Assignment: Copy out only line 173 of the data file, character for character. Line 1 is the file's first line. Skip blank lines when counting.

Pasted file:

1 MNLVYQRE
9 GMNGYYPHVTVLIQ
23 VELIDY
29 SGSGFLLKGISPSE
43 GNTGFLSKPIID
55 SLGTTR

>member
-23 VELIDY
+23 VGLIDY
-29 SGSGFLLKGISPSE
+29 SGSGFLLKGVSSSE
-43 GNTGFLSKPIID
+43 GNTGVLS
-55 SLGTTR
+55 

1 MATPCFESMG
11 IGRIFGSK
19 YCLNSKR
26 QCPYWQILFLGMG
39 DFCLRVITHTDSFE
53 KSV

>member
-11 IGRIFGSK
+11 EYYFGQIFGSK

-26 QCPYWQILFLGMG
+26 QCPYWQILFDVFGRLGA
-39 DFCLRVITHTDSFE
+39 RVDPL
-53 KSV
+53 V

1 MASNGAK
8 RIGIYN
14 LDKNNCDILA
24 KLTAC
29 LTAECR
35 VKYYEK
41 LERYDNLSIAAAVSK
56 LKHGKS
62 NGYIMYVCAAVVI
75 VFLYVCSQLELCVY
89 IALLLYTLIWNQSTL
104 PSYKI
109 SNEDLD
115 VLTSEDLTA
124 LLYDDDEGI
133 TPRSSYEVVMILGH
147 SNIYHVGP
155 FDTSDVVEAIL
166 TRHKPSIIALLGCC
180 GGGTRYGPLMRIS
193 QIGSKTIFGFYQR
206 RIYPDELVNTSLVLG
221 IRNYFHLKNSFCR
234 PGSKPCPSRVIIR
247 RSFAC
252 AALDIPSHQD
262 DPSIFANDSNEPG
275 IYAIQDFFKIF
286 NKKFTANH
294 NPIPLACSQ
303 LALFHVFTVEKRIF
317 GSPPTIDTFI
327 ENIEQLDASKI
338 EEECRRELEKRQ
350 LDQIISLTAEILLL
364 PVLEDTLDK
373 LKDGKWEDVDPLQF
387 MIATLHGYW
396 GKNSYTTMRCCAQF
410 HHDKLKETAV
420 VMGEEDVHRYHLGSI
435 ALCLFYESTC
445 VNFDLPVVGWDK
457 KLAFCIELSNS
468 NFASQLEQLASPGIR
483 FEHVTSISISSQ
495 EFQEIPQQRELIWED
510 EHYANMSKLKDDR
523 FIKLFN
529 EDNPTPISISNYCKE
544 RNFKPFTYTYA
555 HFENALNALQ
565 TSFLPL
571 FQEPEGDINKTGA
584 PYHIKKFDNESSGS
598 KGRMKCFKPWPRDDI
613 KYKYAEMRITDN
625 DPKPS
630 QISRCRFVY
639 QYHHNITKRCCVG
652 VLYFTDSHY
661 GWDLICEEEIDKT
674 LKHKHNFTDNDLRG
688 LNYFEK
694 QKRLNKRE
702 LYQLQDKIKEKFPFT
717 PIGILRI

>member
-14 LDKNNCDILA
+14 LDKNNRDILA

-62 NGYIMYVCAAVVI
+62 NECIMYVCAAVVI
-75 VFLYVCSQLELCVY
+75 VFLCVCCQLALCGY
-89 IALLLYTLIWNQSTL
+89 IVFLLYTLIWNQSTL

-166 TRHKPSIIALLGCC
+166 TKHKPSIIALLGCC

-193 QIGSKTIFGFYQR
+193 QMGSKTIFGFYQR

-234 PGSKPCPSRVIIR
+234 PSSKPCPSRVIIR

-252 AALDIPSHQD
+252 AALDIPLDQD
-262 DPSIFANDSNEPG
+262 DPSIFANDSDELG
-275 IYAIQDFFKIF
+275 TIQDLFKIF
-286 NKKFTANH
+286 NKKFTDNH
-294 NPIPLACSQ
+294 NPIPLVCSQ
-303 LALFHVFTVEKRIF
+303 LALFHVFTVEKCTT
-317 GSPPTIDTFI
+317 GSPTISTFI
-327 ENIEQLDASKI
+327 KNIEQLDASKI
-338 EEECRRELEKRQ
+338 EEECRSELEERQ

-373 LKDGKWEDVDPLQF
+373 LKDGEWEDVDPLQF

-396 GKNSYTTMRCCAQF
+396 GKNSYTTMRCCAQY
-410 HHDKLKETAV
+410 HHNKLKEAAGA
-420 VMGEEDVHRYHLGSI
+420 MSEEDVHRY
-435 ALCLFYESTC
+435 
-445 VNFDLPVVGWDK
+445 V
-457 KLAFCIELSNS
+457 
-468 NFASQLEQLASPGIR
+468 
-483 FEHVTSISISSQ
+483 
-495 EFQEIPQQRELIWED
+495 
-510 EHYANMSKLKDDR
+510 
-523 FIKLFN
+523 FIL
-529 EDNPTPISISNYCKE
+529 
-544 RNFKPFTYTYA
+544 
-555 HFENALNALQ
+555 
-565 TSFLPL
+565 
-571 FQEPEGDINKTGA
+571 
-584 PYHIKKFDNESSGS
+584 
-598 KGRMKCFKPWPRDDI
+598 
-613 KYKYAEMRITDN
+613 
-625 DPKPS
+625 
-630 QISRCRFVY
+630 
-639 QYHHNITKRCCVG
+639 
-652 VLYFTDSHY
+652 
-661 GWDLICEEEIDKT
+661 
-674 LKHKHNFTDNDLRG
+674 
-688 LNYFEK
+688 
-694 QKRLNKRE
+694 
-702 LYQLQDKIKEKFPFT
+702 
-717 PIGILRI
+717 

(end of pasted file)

-630 QISRCRFVY